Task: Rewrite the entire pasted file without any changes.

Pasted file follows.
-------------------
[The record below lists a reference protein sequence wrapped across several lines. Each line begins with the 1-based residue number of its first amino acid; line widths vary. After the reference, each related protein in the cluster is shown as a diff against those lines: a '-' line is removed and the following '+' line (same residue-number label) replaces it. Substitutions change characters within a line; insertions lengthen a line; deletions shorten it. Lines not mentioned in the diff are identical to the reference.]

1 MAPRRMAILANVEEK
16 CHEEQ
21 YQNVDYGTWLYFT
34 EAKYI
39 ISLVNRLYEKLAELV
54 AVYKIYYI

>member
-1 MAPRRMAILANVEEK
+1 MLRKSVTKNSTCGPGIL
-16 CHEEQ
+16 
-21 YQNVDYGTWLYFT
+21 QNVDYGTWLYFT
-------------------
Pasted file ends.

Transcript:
[The record below lists a reference protein sequence wrapped across several lines. Each line begins with the 1-based residue number of its first amino acid; line widths vary. After the reference, each related protein in the cluster is shown as a diff against those lines: a '-' line is removed and the following '+' line (same residue-number label) replaces it. Substitutions change characters within a line; insertions lengthen a line; deletions shorten it. Lines not mentioned in the diff are identical to the reference.]

1 MAPRRMAILANVEEK
16 CHEEQ
21 YQNVDYGTWLYFT
34 EAKYI
39 ISLVNRLYEKLAELV
54 AVYKIYYI

>member
-1 MAPRRMAILANVEEK
+1 MLRKSVTKNSTCGPGIL
-16 CHEEQ
+16 
-21 YQNVDYGTWLYFT
+21 QNVDYGTWLYFT